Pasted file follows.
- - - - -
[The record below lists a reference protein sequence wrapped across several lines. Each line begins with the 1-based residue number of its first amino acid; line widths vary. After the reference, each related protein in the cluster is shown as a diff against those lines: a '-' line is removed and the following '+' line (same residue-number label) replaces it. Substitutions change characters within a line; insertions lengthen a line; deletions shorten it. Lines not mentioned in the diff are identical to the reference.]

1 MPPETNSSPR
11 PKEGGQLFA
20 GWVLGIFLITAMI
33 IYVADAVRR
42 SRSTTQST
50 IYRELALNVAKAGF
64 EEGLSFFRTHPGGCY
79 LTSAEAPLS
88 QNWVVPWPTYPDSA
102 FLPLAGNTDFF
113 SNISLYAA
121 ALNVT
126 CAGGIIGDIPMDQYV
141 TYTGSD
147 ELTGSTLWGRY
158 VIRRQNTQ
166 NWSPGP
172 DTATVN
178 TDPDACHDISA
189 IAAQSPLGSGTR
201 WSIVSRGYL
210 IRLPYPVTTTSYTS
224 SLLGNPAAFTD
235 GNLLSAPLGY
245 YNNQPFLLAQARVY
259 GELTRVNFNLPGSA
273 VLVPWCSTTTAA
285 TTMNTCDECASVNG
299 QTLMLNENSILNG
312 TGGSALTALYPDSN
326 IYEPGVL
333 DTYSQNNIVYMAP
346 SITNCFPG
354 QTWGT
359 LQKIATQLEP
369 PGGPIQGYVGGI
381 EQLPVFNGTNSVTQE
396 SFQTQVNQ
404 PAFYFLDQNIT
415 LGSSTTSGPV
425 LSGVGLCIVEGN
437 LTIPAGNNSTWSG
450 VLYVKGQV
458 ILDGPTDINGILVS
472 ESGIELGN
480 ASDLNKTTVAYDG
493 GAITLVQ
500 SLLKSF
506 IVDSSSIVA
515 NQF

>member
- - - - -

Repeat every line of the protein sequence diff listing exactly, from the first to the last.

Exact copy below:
[The record below lists a reference protein sequence wrapped across several lines. Each line begins with the 1-based residue number of its first amino acid; line widths vary. After the reference, each related protein in the cluster is shown as a diff against those lines: a '-' line is removed and the following '+' line (same residue-number label) replaces it. Substitutions change characters within a line; insertions lengthen a line; deletions shorten it. Lines not mentioned in the diff are identical to the reference.]

1 MPPETNSSPR
11 PKEGGQLFA
20 GWVLGIFLITAMI
33 IYVADAVRR
42 SRSTTQST
50 IYRELALNVAKAGF
64 EEGLSFFRTHPGGCY
79 LTSAEAPLS
88 QNWVVPWPTYPDSA
102 FLPLAGNTDFF
113 SNISLYAA
121 ALNVT
126 CAGGIIGDIPMDQYV
141 TYTGSD
147 ELTGSTLWGRY
158 VIRRQNTQ
166 NWSPGP
172 DTATVN
178 TDPDACHDISA
189 IAAQSPLGSGTR
201 WSIVSRGYL
210 IRLPYPVTTTSYTS
224 SLLGNPAAFTD
235 GNLLSAPLGY
245 YNNQPFLLAQARVY
259 GELTRVNFNLPGSA
273 VLVPWCSTTTAA
285 TTMNTCDECASVNG
299 QTLMLNENSILNG
312 TGGSALTALYPDSN
326 IYEPGVL
333 DTYSQNNIVYMAP
346 SITNCFPG
354 QTWGT
359 LQKIATQLEP
369 PGGPIQGYVGGI
381 EQLPVFNGTNSVTQE
396 SFQTQVNQ
404 PAFYFLDQNIT
415 LGSSTTSGPV
425 LSGVGLCIVEGN
437 LTIPAGNNSTWSG
450 VLYVKGQV
458 ILDGPTDINGILVS
472 ESGIELGN
480 ASDLNKTTVAYDG
493 GAITLVQ
500 SLLKSF
506 IVDSSSIVA
515 NQF

>member